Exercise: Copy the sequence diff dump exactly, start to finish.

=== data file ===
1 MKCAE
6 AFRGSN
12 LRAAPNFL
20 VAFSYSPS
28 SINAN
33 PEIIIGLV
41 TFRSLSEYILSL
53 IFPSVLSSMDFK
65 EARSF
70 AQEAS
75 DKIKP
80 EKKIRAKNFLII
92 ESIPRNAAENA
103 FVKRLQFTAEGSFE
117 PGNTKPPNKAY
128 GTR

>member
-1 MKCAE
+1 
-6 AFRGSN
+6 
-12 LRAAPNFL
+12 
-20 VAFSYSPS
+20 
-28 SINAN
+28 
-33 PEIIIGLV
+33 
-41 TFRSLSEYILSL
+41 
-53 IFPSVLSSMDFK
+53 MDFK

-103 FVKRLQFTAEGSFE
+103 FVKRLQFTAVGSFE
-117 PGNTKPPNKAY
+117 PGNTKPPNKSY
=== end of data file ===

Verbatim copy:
1 MKCAE
6 AFRGSN
12 LRAAPNFL
20 VAFSYSPS
28 SINAN
33 PEIIIGLV
41 TFRSLSEYILSL
53 IFPSVLSSMDFK
65 EARSF
70 AQEAS
75 DKIKP
80 EKKIRAKNFLII
92 ESIPRNAAENA
103 FVKRLQFTAEGSFE
117 PGNTKPPNKAY
128 GTR

>member
-1 MKCAE
+1 
-6 AFRGSN
+6 
-12 LRAAPNFL
+12 
-20 VAFSYSPS
+20 
-28 SINAN
+28 
-33 PEIIIGLV
+33 
-41 TFRSLSEYILSL
+41 
-53 IFPSVLSSMDFK
+53 MDFK

-103 FVKRLQFTAEGSFE
+103 FVKRLQFTAVGSFE
-117 PGNTKPPNKAY
+117 PGNTKPPNKSY